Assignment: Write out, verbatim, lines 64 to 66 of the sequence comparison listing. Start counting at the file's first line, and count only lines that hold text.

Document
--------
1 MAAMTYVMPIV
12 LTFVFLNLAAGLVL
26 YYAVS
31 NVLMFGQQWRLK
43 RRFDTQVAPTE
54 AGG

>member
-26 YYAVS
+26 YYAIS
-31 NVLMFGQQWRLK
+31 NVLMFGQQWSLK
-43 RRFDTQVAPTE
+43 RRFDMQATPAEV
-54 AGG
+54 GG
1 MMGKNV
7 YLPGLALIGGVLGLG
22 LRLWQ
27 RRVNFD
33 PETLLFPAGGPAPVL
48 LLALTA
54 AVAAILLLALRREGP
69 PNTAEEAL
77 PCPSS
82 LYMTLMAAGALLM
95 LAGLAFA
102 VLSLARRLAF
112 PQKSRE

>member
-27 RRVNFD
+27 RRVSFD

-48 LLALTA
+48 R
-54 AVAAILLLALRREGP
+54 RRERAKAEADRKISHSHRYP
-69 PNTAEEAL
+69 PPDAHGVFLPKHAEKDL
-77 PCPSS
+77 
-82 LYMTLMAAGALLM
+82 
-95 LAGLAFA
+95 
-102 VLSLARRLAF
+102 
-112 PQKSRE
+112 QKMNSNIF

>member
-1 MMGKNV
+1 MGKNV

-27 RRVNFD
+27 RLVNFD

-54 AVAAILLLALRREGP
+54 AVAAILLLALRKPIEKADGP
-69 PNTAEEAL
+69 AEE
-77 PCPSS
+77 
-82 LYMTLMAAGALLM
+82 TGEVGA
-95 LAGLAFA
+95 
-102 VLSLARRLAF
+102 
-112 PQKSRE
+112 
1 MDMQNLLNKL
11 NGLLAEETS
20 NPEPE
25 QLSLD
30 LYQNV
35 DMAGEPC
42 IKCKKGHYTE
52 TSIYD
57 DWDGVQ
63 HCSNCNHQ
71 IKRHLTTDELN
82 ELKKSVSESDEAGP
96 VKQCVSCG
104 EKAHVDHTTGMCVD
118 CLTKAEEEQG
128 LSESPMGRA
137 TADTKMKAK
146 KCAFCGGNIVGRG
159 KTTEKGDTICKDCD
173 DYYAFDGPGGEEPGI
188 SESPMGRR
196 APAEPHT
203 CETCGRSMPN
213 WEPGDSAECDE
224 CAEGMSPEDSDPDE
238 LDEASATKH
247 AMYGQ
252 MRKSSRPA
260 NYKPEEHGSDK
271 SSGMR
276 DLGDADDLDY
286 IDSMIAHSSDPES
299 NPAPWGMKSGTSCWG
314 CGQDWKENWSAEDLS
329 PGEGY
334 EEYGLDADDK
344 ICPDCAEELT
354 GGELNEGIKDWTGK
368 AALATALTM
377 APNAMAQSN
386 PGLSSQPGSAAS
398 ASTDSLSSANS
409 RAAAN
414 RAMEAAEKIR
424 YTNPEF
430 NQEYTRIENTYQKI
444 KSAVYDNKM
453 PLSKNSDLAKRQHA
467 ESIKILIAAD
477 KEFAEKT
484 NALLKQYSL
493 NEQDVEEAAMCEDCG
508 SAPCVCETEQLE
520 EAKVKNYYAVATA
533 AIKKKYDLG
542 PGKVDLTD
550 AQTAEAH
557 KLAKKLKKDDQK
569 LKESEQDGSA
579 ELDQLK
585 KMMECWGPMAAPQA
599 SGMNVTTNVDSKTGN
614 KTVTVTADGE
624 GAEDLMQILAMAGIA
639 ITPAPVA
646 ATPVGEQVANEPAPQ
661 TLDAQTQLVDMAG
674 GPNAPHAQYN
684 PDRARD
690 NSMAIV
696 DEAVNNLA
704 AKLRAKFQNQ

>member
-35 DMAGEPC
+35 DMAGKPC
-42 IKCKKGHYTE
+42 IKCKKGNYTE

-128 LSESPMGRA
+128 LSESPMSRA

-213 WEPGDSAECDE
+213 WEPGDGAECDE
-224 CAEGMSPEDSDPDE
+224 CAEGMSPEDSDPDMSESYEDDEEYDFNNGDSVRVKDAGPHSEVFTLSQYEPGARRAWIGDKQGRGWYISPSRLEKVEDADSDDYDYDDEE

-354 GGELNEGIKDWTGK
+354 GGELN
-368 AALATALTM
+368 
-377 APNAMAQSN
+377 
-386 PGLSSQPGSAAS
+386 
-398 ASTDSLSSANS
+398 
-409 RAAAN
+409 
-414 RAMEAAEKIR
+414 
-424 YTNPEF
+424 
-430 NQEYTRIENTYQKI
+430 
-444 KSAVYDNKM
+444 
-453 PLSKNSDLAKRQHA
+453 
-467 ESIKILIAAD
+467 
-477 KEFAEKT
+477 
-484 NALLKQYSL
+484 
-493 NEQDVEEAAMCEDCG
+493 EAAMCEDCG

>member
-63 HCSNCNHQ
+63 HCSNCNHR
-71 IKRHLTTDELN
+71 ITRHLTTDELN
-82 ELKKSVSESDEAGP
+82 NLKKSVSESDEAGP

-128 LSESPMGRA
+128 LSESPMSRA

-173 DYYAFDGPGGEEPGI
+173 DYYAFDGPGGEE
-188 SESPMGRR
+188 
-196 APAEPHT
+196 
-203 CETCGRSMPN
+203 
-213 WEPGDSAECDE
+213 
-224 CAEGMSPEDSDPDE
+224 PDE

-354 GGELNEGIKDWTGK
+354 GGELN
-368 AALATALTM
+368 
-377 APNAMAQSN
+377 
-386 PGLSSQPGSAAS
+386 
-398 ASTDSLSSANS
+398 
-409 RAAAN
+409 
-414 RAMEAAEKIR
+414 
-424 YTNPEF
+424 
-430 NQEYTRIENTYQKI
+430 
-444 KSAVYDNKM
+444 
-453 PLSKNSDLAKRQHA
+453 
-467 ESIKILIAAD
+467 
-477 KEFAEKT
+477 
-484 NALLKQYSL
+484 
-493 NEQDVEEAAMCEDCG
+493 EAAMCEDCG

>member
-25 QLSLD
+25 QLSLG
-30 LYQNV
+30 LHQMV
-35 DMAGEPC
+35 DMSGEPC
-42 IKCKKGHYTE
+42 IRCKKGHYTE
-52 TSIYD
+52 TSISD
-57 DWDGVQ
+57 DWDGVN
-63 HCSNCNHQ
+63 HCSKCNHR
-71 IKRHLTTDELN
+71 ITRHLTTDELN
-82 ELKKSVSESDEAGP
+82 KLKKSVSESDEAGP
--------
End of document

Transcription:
+102 
-112 PQKSRE
+112 